AMS = Symptoms that occur when your body does not properly adjust to high altitude environments.
As you trek above 10,000 ft. your body is affected by the decrease in air pressure, resulting in less available oxygen. Your body can adjust, but it needs time. If you are not adjusting properly to the thinning air, you develop a variety of symptoms called AMS (Acute Mountain Sickness).
AMS symptoms can include:
- Loss of balance
- Shortness of breath
The decrease in air pressure at high altitude affects everyone differently, and ironically, seems to hit the fittest people the hardest. This is because they tend to go too fast and don’t give their bodies enough time to adjust naturally to the thinning air.
TIP: Build in extra days on high altitude trips to allow your body more time to acclimatize naturally.
Your body’s ability to acclimatize depends on its ability to absorb available oxygen. This absorption rate is what sports scientists call your V02max. You may have good V02max or you may not – and it depends almost entirely on your genes. Aerobic training can help you a little (maybe by 5%), but the best technique is to climb slowly. Given enough time, your body will acclimatize.
V02max = measure of your body’s ability to absorb oxygen.
One other means of preventing AMS is to take a diuretic drug such as Diamox (Acetozolamide). Diamox forces the body to increase its rate and depth of breathing, thereby increasing oxygen content in the bloodstream. More oxygen in an oxygen-deprived environment is always a good thing.
TIP: Help prevent AMS by taking Diamox and ascending slowly.
The mainstay treatment of AMS is rest, fluids and mild analgesics: Tylenol, aspirin, naproxen or ibuprofen. These medications will not cover up worsening symptoms, but rather alleviate pain. Descent is always an option, and recovery will be rapid, but it is not necessary if you are adjusting. You may just need more time.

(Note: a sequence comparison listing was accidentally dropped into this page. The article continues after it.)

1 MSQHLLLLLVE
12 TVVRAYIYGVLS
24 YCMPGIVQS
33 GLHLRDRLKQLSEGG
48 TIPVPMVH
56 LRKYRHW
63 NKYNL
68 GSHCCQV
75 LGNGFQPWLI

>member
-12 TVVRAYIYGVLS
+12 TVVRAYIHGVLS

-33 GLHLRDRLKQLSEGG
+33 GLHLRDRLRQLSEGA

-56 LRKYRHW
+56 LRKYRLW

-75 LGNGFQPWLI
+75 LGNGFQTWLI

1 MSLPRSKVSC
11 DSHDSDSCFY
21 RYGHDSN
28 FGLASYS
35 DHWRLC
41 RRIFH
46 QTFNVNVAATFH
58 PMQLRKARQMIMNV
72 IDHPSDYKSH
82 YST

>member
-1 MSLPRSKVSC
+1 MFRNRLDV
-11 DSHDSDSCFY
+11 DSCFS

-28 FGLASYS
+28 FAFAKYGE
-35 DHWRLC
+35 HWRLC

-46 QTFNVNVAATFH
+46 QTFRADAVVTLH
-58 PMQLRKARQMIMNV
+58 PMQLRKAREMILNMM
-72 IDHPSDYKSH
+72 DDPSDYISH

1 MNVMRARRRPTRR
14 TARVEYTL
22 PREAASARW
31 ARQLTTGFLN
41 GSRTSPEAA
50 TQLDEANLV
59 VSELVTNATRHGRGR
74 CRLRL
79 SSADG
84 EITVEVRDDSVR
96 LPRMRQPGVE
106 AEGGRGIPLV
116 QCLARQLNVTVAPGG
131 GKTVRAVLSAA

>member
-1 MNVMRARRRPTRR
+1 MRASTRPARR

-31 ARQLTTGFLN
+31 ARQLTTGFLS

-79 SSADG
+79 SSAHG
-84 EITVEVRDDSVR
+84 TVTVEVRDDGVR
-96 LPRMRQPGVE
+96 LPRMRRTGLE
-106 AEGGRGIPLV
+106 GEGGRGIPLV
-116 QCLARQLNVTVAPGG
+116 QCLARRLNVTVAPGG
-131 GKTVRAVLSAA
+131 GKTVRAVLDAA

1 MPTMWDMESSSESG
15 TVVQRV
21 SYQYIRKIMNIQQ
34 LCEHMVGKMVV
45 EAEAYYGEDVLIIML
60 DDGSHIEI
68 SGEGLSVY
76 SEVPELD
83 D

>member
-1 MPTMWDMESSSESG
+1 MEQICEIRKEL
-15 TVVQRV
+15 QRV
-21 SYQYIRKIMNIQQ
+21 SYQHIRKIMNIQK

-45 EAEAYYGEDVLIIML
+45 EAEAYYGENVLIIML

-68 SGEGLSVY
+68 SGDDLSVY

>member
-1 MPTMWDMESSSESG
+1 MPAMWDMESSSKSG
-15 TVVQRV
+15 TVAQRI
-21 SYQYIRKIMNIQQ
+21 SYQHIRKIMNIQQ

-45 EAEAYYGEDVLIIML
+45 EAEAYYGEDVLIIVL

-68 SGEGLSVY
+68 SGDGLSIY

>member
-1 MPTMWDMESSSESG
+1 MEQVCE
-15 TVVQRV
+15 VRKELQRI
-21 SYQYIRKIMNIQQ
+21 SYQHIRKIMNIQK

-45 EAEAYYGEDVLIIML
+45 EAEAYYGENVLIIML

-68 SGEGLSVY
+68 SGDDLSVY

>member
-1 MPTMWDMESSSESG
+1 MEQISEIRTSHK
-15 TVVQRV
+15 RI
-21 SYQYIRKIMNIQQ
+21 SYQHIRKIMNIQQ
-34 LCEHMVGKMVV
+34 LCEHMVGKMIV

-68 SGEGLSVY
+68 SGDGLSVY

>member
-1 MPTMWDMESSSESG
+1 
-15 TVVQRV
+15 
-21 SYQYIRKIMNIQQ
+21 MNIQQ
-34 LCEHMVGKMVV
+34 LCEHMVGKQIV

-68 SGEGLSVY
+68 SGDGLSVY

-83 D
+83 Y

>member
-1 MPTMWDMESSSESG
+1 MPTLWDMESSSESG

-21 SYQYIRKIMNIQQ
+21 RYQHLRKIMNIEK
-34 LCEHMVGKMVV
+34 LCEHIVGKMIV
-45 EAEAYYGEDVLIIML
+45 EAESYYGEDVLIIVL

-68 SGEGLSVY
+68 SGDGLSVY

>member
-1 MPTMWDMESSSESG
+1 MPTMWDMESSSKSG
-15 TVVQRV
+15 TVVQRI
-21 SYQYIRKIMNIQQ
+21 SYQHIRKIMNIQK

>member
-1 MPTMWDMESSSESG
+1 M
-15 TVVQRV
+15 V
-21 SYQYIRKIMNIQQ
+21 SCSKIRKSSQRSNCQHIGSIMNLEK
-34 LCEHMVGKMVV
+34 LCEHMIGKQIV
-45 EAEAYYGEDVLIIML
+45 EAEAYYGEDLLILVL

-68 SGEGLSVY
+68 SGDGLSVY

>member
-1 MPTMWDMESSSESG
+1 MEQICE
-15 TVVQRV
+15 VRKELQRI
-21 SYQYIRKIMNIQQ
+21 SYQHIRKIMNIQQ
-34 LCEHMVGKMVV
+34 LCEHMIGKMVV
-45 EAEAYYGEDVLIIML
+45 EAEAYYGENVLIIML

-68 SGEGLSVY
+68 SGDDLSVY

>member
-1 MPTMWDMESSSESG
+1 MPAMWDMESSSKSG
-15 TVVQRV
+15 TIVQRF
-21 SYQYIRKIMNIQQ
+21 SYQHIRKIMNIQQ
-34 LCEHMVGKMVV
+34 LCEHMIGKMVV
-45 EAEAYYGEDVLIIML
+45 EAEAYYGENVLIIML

Treatments for AMS:
- Mild analgesics
It’s very important to recognize and treat symptoms of AMS before they progress to a more serious stage. The decreased air pressure at high altitudes allows excess fluid to accumulate in your body. Extreme retention of fluid is called edema, which can be either pulmonary (lungs), cerebral (brain), or peripheral (hands and feet).
Types of edema (extreme retention of fluids in the body):
- Pulmonary (lungs)
- Cerebral (brain)
- Peripheral (hands and feet)
Cerebral and Pulmonary edema can be fatal if not treated immediately. And the best treatment for cerebral or pulmonary edema is an urgent descent to a significantly lower altitude.
TIP: Recognize and treat symptoms of AMS quickly to prevent progression to cerebral or pulmonary edema.
It’s very important to observe what your body is telling you, and to respond immediately with treatment, whether medication, oxygen, descent, or all of it.
Remember, if you’re feeling poorly, it’s always altitude, unless proven otherwise.